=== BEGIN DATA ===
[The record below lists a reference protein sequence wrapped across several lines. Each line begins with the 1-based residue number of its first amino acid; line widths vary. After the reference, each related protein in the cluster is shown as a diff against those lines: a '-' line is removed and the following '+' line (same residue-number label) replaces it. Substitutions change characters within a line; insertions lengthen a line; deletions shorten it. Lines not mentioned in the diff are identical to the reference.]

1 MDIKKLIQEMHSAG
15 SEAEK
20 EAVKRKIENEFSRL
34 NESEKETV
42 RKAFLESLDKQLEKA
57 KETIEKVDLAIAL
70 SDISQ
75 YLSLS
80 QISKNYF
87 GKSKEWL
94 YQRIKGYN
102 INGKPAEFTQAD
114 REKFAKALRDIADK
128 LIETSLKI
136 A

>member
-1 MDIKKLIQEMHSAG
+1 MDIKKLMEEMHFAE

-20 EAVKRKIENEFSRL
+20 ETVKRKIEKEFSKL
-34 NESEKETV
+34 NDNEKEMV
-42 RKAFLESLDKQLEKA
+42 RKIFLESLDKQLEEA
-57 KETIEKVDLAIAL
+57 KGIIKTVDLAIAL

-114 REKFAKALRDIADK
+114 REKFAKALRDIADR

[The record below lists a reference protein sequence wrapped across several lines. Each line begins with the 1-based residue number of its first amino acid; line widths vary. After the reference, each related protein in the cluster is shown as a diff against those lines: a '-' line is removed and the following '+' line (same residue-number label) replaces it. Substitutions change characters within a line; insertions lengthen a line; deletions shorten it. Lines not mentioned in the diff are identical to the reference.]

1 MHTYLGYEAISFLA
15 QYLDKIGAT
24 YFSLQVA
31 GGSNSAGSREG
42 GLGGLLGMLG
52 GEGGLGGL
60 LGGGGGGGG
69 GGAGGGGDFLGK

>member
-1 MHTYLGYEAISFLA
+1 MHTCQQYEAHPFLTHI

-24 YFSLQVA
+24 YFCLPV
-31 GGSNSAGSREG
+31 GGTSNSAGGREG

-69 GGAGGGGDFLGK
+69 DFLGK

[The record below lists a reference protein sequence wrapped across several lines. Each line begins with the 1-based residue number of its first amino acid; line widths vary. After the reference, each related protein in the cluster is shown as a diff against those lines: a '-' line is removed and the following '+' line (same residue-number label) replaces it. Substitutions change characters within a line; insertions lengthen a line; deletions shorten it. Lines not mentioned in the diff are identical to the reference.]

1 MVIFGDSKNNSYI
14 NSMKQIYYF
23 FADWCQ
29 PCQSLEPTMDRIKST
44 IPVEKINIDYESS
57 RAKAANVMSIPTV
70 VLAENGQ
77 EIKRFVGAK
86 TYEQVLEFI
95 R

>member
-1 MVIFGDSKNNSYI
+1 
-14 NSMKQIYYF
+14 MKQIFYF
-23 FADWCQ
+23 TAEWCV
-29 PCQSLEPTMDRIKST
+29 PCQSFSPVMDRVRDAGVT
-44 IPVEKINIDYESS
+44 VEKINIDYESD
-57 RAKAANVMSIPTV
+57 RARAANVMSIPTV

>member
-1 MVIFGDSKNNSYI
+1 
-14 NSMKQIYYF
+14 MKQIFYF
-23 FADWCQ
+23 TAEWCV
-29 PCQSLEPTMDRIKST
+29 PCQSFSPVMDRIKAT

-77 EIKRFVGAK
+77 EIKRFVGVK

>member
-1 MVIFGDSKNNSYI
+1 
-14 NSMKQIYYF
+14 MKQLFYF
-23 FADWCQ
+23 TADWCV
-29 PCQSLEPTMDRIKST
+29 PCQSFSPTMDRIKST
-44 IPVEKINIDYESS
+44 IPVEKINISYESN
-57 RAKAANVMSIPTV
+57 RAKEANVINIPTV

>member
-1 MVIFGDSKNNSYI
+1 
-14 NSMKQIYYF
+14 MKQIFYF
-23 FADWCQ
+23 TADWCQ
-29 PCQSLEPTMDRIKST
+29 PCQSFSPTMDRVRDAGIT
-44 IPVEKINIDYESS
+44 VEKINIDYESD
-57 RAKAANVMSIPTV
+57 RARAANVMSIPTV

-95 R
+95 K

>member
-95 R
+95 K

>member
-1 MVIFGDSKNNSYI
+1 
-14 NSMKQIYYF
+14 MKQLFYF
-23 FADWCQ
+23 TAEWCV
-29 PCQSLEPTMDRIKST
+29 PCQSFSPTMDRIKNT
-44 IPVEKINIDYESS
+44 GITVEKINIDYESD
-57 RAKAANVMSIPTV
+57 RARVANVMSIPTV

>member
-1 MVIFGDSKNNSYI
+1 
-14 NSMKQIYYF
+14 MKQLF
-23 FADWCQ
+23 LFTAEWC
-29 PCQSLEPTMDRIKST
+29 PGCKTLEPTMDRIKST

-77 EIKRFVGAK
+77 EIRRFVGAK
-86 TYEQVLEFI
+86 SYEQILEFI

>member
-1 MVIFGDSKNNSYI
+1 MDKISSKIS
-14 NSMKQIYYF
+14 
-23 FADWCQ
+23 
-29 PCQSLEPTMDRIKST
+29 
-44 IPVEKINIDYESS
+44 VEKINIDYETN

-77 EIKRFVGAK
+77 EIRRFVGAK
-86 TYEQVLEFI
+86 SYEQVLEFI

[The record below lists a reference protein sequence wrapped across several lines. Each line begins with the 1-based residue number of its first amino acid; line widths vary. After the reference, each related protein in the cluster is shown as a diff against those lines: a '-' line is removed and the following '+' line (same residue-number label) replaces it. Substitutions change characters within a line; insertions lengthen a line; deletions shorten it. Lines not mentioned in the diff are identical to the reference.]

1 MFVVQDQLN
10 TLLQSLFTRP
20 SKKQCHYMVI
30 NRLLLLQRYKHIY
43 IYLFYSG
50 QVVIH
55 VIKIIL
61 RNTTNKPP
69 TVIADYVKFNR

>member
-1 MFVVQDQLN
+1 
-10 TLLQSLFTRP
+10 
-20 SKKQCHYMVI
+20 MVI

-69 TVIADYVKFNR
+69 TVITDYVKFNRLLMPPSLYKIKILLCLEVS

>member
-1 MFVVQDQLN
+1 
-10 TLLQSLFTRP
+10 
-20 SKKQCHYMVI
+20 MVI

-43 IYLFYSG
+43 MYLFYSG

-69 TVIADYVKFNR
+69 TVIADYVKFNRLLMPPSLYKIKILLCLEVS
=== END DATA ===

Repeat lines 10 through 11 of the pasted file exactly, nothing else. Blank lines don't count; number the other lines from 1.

80 QISKNYF
87 GKSKEWL